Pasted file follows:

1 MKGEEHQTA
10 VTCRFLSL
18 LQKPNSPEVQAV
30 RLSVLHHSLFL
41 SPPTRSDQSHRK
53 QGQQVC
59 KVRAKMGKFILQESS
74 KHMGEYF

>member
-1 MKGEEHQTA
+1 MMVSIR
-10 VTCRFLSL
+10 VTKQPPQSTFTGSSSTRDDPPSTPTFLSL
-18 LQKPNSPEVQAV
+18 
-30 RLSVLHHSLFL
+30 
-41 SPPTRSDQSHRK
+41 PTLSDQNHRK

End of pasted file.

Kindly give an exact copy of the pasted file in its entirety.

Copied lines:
1 MKGEEHQTA
10 VTCRFLSL
18 LQKPNSPEVQAV
30 RLSVLHHSLFL
41 SPPTRSDQSHRK
53 QGQQVC
59 KVRAKMGKFILQESS
74 KHMGEYF

>member
-1 MKGEEHQTA
+1 MMVSIR
-10 VTCRFLSL
+10 VTKQPPQSTFTGSSSTRDDPPSTPTFLSL
-18 LQKPNSPEVQAV
+18 
-30 RLSVLHHSLFL
+30 
-41 SPPTRSDQSHRK
+41 PTLSDQNHRK